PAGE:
By Daniel Waters
AGE RECOMMENDATION: (12+)
4.5 / 5 zedheads
"Don't you think the whole Gothic thing doesn't really make a lot of sense today? I mean, why would you walk around pretending you're dead when you could actually be dead and walking around?"
In Generation Dead, dead teenagers in America are returning to life. They're not flesh-hungry ghouls, but they are dead. Their hearts don't beat. Their lungs don't breathe. Yet, they live. Called zombies by those who hate and fear them but called the "living impaired" by those who wish to integrate them back into society, these persecuted living dead teens are more than just a shallow metaphor for racism and homophobia. Waters uses the premise in both overt and subtle ways to enrich the true complexities at the heart of the story: the love triangle between Phoebe (a goth girl), Adam (a foot ball star), and Tommy (a zombie).
Don't let the easy labels fool you; these characters are much more than stereotypes. Phoebe is a creative young woman whose interests run towards the dark and spooky, but she's not a morbid, depressed, or twisted person. Likewise, Adam (Phoebe's best friend) may be a muscular football star, but he's not an idiotic jock. He's no genius either, but he's on a path of self-discovery and self-improvement to become a better person. These changes are motivated in no small part over guilt for some past actions and his unrequited love for Phoebe. Then comes Tommy the "living impaired" kid. Although a living impaired, he's not a withdrawn, angst-ridden emo kid. Tommy, like all zombie teens, suffer from various degrees of rigidity, slow movements, and difficulty in speaking and communicating, which leads them to appear withdrawn. However, as much as his condition allows, Tommy is a strong-willed leader and well-spoken advocate for the living impaired. Phoebe begins to develop undeniable feelings for Tommy. As a result, Adam is caught between supporting his friend and denying his own heart. Through this highs school love triangle, Adam, Phoebe, and a few of their friends find themselves drawn into the lives, so to speak, of the undead kids at school. Not everyone approves. There are dangerous people at work who are compelled by their own fear and guilt to hurt the "living impaired" and the few living people who love them.
After reading Generation Dead, I can't help but feel there's no justice in the world when shitty teen-lit like Twilight rises to such gaudy levels of popularity while work such as Daniel Waters' fantastic Generation Dead has not attained the same fame. Generation Dead is a truly surprising, touching, and heart-felt yet funny and insightful teen drama that uses its zombie themes not as a gimmick or for cheap laughs but as useful device and metaphor to describe the struggles of being a teen. Generation Dead is surprising not only because it manages to deftly avoid many of the pitfalls of bad teen fiction (such as overwrought drama or overly simplistic conflicts) but also for how it manages to be a fairly accessible story for all readers. At the same time, be prepared to go to some dark places. It's not a horror book, but it deals with some dark themes about life and death. Some truly horrific things happen to some characters, and you can't deny that the novel flirts with the disturbing themes that a romance between a living girl and dead boy automatically bring to mind (don't worry -- the story is not a very sexual one, but the tension is there).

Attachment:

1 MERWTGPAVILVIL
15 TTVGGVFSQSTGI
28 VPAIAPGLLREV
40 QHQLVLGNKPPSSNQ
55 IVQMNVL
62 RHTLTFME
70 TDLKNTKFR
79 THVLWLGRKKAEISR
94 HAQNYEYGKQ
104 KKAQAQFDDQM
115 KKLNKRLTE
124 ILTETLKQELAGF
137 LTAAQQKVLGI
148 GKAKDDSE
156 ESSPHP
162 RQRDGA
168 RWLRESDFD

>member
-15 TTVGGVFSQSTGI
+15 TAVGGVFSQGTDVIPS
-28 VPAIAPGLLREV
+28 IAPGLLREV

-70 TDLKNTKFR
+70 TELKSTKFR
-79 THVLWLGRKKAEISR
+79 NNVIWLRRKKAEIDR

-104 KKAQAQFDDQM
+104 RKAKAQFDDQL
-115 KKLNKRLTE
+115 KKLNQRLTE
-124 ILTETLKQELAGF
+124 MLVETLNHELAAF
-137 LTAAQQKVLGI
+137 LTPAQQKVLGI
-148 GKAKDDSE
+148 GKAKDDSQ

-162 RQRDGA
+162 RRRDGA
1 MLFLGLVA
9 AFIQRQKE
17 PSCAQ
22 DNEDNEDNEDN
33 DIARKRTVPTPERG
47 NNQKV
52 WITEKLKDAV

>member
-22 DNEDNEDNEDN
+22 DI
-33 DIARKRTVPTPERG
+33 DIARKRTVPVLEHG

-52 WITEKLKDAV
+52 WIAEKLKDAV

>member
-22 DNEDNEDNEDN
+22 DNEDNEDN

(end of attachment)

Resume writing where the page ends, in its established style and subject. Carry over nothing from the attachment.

Waters, however, picks his moments to be shocking and makes these moments count because he's taken the time to breathe life into his characters, even the dead ones. I appreciate that his teen characters aren't all portrayed as frivolous or stupid. Just as in life, some teens act frivolous and stupid, but you don't see enough of the kids with good heads on their shoulders depicted in entertainment. You do in Generation Dead.
I really enjoyed this novel. There are only two reasons it doesn't get a perfect grade from me. First, the book is very "talky". Little happens in terms of plot. This is not a bad thing in itself (I like all the dialogue -- it feels real and sincere), but some characters who we are introduced to as antagonists fall by the wayside in the middle of the book because they are not part of these well-written and character-developing conversations. Their absence undermines some of the novel's conflict, and then when they're re-introduced, the conflict seems rushed. Second, the ending is surely moving and tense if you love the characters as I did, but there's a twist that, while consistent with the themes in the story, feels a bit like a cheat that robs the ending of some of its emotional impact and gravity.
And yes, there is a sequel: Kiss of Life. I can't wait to pick up to see where the story goes.
Despite the title, this book is a lively read. Go pick up a copy of Generation Dead already!